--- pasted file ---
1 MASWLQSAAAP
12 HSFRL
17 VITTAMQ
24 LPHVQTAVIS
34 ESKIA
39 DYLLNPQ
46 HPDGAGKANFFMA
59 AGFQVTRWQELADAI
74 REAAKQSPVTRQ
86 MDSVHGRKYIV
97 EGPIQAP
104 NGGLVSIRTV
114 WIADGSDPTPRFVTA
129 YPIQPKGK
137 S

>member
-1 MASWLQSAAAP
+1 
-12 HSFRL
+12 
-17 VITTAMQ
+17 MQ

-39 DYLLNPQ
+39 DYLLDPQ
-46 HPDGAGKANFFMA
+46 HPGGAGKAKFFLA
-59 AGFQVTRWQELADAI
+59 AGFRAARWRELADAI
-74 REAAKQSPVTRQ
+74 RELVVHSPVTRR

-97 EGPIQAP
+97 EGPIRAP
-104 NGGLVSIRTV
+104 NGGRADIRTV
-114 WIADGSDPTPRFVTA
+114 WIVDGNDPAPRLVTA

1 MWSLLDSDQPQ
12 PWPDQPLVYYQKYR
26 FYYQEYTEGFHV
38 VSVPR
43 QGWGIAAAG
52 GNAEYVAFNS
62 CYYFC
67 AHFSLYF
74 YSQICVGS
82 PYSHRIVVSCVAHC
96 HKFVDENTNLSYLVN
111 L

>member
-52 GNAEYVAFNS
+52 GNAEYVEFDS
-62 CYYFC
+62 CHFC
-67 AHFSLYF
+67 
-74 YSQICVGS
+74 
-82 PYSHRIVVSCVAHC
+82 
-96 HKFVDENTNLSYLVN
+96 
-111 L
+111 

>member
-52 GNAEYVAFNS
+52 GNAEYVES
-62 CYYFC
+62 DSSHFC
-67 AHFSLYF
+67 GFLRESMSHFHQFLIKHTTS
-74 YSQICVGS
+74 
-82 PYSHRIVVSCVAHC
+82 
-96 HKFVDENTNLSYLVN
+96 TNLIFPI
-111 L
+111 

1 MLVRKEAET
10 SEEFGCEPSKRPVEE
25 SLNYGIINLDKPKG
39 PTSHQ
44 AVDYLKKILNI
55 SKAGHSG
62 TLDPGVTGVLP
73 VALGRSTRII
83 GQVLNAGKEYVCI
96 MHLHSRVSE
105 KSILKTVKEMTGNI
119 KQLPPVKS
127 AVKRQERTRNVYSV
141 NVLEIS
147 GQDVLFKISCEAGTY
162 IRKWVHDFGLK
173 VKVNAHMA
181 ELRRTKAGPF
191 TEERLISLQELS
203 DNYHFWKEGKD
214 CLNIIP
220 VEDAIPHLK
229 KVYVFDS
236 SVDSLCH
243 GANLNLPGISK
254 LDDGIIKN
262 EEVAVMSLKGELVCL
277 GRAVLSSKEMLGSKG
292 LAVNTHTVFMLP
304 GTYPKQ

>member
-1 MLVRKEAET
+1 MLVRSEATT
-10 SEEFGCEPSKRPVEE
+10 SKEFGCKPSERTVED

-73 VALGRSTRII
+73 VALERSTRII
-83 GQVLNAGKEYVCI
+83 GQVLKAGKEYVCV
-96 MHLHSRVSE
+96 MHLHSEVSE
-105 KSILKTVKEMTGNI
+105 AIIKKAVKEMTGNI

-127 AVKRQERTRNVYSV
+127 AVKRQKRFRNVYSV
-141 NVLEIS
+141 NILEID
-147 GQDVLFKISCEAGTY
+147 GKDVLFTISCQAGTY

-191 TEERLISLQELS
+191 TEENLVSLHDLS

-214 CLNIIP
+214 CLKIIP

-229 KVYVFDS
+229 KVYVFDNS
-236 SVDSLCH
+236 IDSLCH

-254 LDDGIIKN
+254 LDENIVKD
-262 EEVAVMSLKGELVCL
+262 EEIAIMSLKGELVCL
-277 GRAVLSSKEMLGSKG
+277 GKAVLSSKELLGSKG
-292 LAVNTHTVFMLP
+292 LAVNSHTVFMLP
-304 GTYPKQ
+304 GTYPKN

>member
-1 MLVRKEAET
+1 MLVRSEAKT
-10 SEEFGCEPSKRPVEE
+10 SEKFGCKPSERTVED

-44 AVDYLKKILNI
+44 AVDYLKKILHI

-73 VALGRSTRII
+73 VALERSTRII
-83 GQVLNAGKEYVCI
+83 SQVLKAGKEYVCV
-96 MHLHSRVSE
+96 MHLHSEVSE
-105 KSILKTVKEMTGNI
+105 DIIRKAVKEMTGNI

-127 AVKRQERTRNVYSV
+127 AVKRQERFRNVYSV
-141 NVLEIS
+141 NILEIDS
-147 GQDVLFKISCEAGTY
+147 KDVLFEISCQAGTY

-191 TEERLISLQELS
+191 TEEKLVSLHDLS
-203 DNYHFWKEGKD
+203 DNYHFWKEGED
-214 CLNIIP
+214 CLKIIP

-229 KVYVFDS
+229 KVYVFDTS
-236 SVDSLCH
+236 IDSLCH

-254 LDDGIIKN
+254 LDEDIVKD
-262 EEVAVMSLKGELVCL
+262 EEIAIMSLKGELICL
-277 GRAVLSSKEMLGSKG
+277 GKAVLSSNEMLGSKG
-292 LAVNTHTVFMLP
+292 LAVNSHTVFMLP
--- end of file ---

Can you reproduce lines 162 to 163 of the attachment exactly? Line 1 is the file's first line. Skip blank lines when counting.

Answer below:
+127 AVKRQERFRNVYSV
-141 NVLEIS